As Steven Brill laid out in his recent TIME cover story, “Bitter Pill,” the cost of various health care services is based on a mysterious and confusing set of formulas that leave consumers in the dark.
This is no more true that when it comes to the uninsured who, without an insurer or large employers to negotiate for them, are often stuck with massive bills for services they had no choice about and which are set at prices many times more than what individual procedures and treatments actually cost.
When the Affordable Care Act comes online fully in 2014, most currently uninsured Americans will gain new coverage, but hospital pricing, the foundation for insurance premiums, seems likely to remain shrouded in mystery.
Or will it?
There is at least one reason to be optimistic. In the wake of Brill’s story and in an unprecedented move, the Department of Health and Human Services released a trove of pricing data in early May, posting a spreadsheet online of what Medicare pays hospitals across America for the 100 most common inpatient stays. Following this, one hospital CEO in South Florida vowed to make public what private insurance companies pay his institution for individual services.
Speaking in May on a local public radio affiliate, WLRN, Steve Sonenreich, CEO of the Mount Sinai Medical Center in Miami Beach, FLA, said, “We’d be willing to put our prices to all the insurance companies out in public and we would welcome that kind of transparency of everyone in the marketplace.”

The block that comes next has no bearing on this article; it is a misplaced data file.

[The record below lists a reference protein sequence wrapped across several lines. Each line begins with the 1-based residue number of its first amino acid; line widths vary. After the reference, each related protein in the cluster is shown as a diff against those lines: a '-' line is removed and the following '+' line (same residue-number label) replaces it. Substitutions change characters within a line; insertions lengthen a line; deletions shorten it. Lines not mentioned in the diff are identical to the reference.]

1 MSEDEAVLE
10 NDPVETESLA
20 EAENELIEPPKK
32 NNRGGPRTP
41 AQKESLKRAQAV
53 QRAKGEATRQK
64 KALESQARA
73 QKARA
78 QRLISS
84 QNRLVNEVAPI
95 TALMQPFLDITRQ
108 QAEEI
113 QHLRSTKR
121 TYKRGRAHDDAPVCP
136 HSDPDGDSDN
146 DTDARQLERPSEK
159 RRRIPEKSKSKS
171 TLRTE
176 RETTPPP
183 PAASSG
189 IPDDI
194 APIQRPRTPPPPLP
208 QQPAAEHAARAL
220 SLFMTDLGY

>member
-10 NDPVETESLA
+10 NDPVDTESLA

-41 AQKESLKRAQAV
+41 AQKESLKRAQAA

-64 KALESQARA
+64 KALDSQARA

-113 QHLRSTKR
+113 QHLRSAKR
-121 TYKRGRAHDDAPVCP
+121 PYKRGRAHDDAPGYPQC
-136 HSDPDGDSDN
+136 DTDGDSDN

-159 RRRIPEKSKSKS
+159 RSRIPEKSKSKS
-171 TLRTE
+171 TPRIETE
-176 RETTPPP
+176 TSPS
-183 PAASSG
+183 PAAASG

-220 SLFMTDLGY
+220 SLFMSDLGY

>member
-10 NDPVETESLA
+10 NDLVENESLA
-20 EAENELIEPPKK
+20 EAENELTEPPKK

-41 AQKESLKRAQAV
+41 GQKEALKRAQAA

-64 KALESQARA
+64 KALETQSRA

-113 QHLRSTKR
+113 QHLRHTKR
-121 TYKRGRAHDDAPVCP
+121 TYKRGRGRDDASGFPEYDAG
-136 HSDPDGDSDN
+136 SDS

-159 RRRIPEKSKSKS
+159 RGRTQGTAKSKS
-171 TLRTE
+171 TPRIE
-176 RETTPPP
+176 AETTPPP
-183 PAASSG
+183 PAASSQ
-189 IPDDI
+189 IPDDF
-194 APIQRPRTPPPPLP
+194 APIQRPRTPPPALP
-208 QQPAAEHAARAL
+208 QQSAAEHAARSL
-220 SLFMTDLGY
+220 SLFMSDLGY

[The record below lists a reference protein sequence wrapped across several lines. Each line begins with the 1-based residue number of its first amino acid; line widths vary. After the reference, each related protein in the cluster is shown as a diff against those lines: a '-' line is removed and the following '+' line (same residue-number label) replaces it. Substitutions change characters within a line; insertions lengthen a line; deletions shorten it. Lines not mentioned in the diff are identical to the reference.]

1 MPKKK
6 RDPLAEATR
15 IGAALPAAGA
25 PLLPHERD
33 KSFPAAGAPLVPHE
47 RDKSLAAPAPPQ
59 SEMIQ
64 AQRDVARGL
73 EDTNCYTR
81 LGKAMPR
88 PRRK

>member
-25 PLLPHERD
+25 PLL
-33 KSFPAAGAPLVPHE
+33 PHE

This pledge took others who work at Mount Sinai completely by surprise. “He kind of just said it in the context of a conversation on live radio,” says Joanna Palmer, public relations manager for Mount Sinai. “It wasn’t planned—he just went with it.”
Compiling the prices that insurers pay Mount Sinai for various treatments and procedures is no easy task. The formulas that go into these prices are complicated and based on many factors beyond treatment and procedure costs and quality—like the history of an insurer’s payments to a hospital and what overhead hospital costs are calculated into an individual charge for something like heart surgery. When Mount Sinai administrators heard about Sonenreich’s on-air promise, reported the next day in the Miami Herald, “We knew we would have our work cut out for us,” says Palmer.
Sonenreich’s move could alter the health care industry in South Florida. Publicizing Mount Sinai’s prices may give the hospital a competitive advantage. Said Sonenreich, “We consider ourselves to be the highest quality and also the most efficient in the marketplace…If we’re able to operate at prices that others in the marketplace are priced 30, 40 percent higher than we are, then we challenge everybody to get to that level where there could be affordable health care in this community.”
If hospitals elsewhere believe their prices are lower than competitors, publicly disclosing price contracts with insurers may make good business sense. Of course, if Sonenreich is the only hospital CEO in his region willing to release price information and other institutions that may have higher prices do not, his data dump could be just that. After Sonenreich made his pledge, WLRN host Tom Hudson asked his other guest that day, Baptist Health CEO Brian Keeley, if he would do the same. Keeley hedged, saying, “We’d welcome transparency we’ve always been strong advocates for transparency,” but stopping short of saying his institution would publicly released price data.
“The pledge is out there. The promise is made,” says Mount Sinai’s Palmer. As for when and how the price data will be published? “The goal is accuracy, rather than to just put something out quickly,” she says.
Click here to read Steven Brill’s full “Bitter Pill” cover story on hospital billing practices, available exclusively for TIME subscribers.
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